The University of Notre Dame has announced that, though they are exempt from doing so, they will provide coverage for “simple contraceptives” through the university’s own insurance plan.
This surprised many, since Notre Dame had been one of the institutions that filed suit over the 2012 HHS mandate and had announced as recently as last October that it would cut coverage for contraception from its insurance plan.
I attempted to find the letter Fr. John Jenkins published explaining this decision and, though I found a link that said it was Fr. Jenkins’ statement, in fact, it wasn’t. So, I’m forced to rely on other sources.
Those other sources say that, in his letter, Fr. Jenkins’ said that Notre Dame should remain “unwavering in our fidelity to our Catholic mission,” but that the religious beliefs and practices of those who attend or work at Notre Dame and who are not Catholic should be respected.
How directly assisting others in carrying out an action that is objectively gravely immoral is consonant with Notre Dame being unwavering in its fidelity to its Catholic mission eludes this writer, as it does Gerard Bradley, Professor of Law at the University of Notre Dame Law School. Dr. Bradley wrote an excellent article criticizing Notre Dame’s decision.
Notre Dame’s decision to provide coverage for contraception has also been criticized by Bishop Kevin Rhoades of Fort Wayne-South Bend. In a statement, Bishop Rhoades expressed support for Notre Dame’s decision to stop coverage, through it’s third-party administrator, of abortifacients and sterilizations and for providing Natural Family Planning services through its insurance. However, Bishop Rhoades strongly criticized Notre Dame’s decision on contraception coverage.
Here are my thoughts:
The Catholic Church in the United States, as well as individual Catholics, formerly suffered under the threat of violence from anti-Catholic elements in our society. Acts of violence today, while they’ve not entirely disappeared, are few and far between and are no longer sponsored by legitimate government agencies and institutions.
Today, the threat to the Church and to Catholics as individuals comes in the form of political and social pressure to act contrary to her teachings on a wide variety of social issues, especially abortion, contraception, euthanasia, sterilization, same-sex marriage, transgender issues and, to a lesser extent, capital punishment and immigration policies.
This is a time when it is imperative that Catholic institutions, especially those recognized by Catholics and non-Catholics alike as having played a major role in the life of the Church in the United States (and Notre Dame certainly fills that bill), to stand strong against the tidal wave of pressure from political and social movements to surrender their Catholic integrity and adopt policies contrary to Catholic moral teaching. It is most disparaging that Notre Dame caved on covering contraception when it had no legal obligation to do so. Prior to the adoption of the HHS mandate by the Obama administration, Notre Dame did not cover contraception. Again, as early as last fall Notre Dame said they would not cover contraception. The cost of contraception is negligible, while tuition at Notre Dame is over $70,000 a year, so women who attend the university can hardly claim financial burden because of Notre Dame’s former policy to not cover contraception. Finally, no one works or attends Notre Dame because they are forced to do so. The fact that Notre Dame would decide to freely and willingly cover contraceptives under the justification that it was respecting the beliefs and practices of non-Catholics who work or attend the university is a remarkable example of specious thinking and cowering in the face of pressure that amounted to no more than the force of a gentle breeze. If Notre Dame is willing to break at such minimal pressure on this, what of other matters?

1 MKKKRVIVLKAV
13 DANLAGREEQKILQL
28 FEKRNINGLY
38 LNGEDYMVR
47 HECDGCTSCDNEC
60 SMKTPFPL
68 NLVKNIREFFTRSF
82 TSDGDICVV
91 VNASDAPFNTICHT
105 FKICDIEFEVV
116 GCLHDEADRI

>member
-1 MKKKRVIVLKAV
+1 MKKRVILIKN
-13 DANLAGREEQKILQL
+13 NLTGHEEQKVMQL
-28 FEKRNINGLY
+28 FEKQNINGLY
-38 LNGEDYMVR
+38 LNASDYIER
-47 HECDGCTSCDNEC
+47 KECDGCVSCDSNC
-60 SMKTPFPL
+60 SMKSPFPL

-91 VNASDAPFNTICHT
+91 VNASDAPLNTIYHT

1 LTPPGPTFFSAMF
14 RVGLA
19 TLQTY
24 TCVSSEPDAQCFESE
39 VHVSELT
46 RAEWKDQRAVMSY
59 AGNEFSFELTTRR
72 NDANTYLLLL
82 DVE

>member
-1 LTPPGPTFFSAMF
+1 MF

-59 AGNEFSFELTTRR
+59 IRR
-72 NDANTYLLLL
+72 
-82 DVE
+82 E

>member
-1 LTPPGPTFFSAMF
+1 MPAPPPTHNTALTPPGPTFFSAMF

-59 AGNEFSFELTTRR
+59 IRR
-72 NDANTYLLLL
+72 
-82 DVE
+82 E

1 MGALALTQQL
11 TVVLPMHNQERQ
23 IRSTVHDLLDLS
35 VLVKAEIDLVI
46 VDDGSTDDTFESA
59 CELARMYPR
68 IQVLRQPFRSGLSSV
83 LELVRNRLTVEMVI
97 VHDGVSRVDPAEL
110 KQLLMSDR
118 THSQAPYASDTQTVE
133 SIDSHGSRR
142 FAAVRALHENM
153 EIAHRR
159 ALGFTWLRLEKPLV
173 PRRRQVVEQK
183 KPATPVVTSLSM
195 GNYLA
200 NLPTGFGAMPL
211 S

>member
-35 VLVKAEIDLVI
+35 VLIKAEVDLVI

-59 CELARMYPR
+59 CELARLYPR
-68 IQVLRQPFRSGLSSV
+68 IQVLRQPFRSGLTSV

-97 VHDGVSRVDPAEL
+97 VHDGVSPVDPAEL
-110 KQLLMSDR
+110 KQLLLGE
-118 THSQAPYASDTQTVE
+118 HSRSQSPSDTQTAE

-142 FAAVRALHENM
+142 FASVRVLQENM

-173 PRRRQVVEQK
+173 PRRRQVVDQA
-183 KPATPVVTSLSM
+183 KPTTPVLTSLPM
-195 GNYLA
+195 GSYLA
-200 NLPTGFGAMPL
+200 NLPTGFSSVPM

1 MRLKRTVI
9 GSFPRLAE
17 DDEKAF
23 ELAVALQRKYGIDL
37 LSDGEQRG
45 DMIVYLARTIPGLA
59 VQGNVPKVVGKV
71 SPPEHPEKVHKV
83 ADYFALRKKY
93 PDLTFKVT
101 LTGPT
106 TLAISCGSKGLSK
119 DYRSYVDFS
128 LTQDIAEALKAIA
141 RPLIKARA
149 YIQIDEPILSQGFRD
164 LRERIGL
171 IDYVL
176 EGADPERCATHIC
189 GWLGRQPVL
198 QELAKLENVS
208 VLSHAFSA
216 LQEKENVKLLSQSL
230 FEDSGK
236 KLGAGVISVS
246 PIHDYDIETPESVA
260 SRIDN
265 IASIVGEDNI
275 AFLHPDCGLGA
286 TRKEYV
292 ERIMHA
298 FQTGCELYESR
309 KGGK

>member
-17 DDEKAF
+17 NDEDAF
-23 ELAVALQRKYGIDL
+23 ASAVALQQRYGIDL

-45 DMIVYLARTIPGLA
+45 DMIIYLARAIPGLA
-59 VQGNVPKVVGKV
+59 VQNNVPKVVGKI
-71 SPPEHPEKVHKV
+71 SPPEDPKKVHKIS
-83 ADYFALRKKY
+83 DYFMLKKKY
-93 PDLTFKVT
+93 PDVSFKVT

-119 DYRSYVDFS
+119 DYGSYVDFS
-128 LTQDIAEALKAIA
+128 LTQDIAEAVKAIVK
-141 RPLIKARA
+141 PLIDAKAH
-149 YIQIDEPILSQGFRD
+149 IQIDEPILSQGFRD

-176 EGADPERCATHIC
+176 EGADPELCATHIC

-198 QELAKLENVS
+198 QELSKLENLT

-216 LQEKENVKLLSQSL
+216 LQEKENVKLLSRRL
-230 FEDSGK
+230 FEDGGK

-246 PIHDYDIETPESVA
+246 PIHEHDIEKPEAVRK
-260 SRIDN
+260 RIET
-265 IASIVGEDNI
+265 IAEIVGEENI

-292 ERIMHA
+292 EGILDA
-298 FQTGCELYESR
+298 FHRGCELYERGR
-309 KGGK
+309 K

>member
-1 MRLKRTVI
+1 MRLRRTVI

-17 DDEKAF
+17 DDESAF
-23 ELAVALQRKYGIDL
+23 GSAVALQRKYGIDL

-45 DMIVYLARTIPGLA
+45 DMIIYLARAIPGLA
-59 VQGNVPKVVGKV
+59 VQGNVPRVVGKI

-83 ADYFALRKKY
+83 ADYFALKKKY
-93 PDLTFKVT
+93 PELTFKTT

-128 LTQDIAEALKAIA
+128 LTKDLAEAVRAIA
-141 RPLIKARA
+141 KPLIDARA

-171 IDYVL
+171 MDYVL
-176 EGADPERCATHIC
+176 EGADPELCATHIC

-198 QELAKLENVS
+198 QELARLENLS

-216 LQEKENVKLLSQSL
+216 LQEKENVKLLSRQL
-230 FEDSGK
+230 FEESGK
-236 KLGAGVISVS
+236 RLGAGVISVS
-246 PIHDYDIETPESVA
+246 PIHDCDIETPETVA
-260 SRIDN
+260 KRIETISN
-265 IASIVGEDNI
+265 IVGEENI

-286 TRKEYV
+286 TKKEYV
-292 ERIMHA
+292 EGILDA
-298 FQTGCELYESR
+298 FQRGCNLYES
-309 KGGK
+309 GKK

But, that’s not the worst of it. Now, opponents of the Church, like the ACLU, Death with Dignity, and Planned Parenthood, will surely point to Notre Dame as an example of Catholic institutions “respecting” and “accommodating” employees and students who dissent from Church teaching. If Notre Dame, the Catholic university in America, can decide to put aside Church teaching out of “respect” for others, why not every Catholic university, hospital, school, and institution. Certainly, Notre Dame is not the first Catholic institution to cower to secular values in the face of pressure, but it is possibly the most recognized and respected, so far.
A suggestion for Lent, 2018: offer some sacrifice as a prayer that Catholic institutions will be firm and faithful in their defense of Catholic doctrine and practice against the pressures of her opponents who desire to destroy the Church’s credibility and strength by targeting her institutions. The assault on Catholic institutions shows no sign of wavering. We, then, must be truly unwavering in our defense of Church teaching.
Be Christ for all. Bring Christ to all. See Christ in all.